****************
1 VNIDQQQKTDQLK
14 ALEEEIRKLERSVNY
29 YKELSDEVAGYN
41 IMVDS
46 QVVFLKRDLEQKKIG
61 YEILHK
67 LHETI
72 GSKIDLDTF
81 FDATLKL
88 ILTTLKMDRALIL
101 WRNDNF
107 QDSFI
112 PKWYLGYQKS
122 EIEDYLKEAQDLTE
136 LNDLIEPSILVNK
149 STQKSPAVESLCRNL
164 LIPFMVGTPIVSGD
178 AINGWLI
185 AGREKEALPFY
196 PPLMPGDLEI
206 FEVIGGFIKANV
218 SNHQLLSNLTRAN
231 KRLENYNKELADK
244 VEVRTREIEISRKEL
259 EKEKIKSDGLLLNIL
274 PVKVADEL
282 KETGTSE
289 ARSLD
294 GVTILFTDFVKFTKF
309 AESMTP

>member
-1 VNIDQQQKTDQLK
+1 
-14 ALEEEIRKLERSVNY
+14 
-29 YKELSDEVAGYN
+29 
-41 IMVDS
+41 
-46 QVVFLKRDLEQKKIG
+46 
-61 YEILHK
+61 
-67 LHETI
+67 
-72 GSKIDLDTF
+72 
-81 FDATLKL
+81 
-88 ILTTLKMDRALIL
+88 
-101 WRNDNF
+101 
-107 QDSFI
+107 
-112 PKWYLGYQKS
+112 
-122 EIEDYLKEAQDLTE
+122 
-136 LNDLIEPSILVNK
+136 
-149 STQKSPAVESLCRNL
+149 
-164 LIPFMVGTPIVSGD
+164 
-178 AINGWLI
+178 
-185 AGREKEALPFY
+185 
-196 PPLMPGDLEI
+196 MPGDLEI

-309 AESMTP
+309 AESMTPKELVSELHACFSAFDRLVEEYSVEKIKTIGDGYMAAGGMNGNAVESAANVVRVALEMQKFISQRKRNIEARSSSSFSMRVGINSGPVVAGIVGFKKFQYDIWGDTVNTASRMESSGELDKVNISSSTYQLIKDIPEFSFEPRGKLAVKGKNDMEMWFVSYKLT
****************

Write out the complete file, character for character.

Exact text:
1 VNIDQQQKTDQLK
14 ALEEEIRKLERSVNY
29 YKELSDEVAGYN
41 IMVDS
46 QVVFLKRDLEQKKIG
61 YEILHK
67 LHETI
72 GSKIDLDTF
81 FDATLKL
88 ILTTLKMDRALIL
101 WRNDNF
107 QDSFI
112 PKWYLGYQKS
122 EIEDYLKEAQDLTE
136 LNDLIEPSILVNK
149 STQKSPAVESLCRNL
164 LIPFMVGTPIVSGD
178 AINGWLI
185 AGREKEALPFY
196 PPLMPGDLEI
206 FEVIGGFIKANV
218 SNHQLLSNLTRAN
231 KRLENYNKELADK
244 VEVRTREIEISRKEL
259 EKEKIKSDGLLLNIL
274 PVKVADEL
282 KETGTSE
289 ARSLD
294 GVTILFTDFVKFTKF
309 AESMTP

>member
-1 VNIDQQQKTDQLK
+1 
-14 ALEEEIRKLERSVNY
+14 
-29 YKELSDEVAGYN
+29 
-41 IMVDS
+41 
-46 QVVFLKRDLEQKKIG
+46 
-61 YEILHK
+61 
-67 LHETI
+67 
-72 GSKIDLDTF
+72 
-81 FDATLKL
+81 
-88 ILTTLKMDRALIL
+88 
-101 WRNDNF
+101 
-107 QDSFI
+107 
-112 PKWYLGYQKS
+112 
-122 EIEDYLKEAQDLTE
+122 
-136 LNDLIEPSILVNK
+136 
-149 STQKSPAVESLCRNL
+149 
-164 LIPFMVGTPIVSGD
+164 
-178 AINGWLI
+178 
-185 AGREKEALPFY
+185 
-196 PPLMPGDLEI
+196 MPGDLEI

-309 AESMTP
+309 AESMTPKELVSELHACFSAFDRLVEEYSVEKIKTIGDGYMAAGGMNGNAVESAANVVRVALEMQKFISQRKRNIEARSSSSFSMRVGINSGPVVAGIVGFKKFQYDIWGDTVNTASRMESSGELDKVNISSSTYQLIKDIPEFSFEPRGKLAVKGKNDMEMWFVSYKLT